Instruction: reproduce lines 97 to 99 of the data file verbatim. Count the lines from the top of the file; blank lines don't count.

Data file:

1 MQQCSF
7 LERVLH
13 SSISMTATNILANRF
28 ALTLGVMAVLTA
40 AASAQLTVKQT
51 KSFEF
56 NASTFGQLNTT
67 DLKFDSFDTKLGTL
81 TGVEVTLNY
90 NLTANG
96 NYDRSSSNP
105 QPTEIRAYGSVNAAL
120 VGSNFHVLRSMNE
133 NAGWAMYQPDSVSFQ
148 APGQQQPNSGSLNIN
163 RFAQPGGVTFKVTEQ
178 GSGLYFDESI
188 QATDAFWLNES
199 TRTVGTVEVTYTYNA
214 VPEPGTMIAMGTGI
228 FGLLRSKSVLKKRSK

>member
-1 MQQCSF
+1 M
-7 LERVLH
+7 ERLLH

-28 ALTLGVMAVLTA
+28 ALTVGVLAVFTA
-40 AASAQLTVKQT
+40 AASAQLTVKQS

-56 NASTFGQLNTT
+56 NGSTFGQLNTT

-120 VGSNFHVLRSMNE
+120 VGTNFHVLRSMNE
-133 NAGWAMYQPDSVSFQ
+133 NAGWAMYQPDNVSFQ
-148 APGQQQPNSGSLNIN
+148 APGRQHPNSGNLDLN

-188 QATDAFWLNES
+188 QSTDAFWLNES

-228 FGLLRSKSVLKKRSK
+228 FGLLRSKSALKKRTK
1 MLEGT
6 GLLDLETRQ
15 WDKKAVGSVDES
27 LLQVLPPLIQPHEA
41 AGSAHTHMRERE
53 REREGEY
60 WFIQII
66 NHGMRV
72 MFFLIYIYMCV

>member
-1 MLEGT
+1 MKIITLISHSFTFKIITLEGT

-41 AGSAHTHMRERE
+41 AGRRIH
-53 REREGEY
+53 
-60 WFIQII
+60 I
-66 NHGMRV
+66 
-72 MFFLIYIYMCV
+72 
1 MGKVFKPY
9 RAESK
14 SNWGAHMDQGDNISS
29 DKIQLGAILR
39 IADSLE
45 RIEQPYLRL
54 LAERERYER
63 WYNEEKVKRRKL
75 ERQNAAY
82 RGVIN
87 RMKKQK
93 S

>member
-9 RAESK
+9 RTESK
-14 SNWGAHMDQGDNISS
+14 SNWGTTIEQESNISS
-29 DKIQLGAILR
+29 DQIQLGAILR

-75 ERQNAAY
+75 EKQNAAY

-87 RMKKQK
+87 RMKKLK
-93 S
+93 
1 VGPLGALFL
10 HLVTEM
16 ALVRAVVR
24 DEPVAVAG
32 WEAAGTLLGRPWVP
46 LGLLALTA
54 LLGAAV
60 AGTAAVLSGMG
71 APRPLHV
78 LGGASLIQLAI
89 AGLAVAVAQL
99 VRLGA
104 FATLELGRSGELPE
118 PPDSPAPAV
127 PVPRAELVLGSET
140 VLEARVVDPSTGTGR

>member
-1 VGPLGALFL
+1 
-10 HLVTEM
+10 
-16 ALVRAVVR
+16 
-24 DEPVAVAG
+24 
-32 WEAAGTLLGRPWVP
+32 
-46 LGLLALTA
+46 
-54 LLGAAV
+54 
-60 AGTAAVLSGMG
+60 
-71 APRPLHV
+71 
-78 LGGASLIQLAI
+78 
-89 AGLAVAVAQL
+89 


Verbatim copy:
60 AGTAAVLSGMG
71 APRPLHV
78 LGGASLIQLAI